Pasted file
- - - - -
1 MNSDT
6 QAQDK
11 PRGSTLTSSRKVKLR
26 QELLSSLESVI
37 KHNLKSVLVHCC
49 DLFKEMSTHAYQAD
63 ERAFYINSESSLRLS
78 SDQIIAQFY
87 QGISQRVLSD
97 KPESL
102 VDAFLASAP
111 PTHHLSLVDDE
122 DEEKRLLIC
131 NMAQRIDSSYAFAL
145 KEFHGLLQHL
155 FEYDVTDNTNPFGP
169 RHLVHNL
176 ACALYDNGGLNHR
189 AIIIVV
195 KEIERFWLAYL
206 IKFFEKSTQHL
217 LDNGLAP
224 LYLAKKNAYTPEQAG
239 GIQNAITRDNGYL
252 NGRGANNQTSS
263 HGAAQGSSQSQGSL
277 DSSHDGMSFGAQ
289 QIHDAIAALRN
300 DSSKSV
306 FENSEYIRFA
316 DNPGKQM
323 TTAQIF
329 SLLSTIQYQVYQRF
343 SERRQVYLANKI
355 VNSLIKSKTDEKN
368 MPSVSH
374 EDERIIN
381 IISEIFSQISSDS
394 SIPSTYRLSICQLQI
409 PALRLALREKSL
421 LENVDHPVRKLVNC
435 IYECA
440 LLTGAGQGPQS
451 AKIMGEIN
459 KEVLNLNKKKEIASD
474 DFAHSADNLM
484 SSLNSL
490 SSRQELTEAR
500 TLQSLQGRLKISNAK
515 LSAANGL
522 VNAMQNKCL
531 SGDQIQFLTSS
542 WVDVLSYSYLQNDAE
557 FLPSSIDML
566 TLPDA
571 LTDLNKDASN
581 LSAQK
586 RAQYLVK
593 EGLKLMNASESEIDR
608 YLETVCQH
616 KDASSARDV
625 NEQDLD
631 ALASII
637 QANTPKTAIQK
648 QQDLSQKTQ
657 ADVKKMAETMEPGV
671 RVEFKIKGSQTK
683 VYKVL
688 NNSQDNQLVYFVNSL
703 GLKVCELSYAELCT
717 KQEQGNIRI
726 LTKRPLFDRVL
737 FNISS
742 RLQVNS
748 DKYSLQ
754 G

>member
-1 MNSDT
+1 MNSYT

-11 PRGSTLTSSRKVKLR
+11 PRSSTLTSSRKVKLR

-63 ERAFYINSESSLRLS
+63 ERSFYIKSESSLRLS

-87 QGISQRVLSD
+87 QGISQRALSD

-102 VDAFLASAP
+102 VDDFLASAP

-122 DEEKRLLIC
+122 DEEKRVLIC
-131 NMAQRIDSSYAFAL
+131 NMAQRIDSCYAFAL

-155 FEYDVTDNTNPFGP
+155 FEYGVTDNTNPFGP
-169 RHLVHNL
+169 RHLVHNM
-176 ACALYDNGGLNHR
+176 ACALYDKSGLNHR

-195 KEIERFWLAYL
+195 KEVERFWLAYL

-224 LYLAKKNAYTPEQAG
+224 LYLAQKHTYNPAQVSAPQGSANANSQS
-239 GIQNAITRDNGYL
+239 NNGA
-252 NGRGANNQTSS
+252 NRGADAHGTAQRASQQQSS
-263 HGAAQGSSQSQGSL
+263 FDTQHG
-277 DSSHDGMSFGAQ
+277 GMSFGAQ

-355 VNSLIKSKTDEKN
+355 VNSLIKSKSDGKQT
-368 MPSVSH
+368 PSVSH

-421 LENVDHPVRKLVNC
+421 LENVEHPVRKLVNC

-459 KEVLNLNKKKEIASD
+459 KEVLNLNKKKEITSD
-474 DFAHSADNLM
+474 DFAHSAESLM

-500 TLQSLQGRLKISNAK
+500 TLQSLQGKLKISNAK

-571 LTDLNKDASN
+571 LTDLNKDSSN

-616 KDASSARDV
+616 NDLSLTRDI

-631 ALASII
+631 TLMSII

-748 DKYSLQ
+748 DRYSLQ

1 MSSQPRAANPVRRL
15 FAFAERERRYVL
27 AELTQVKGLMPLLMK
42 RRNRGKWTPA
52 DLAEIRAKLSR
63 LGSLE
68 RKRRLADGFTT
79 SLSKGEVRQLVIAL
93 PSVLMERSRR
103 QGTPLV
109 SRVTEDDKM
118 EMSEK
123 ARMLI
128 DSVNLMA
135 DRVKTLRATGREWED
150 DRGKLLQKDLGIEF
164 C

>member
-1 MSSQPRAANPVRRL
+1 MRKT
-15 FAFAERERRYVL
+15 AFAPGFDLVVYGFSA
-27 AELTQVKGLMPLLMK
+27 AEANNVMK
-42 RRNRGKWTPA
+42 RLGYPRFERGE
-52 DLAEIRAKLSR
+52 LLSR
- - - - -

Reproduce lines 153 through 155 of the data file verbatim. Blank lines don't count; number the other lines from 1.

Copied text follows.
+27 AEANNVMK
-42 RRNRGKWTPA
+42 RLGYPRFERGE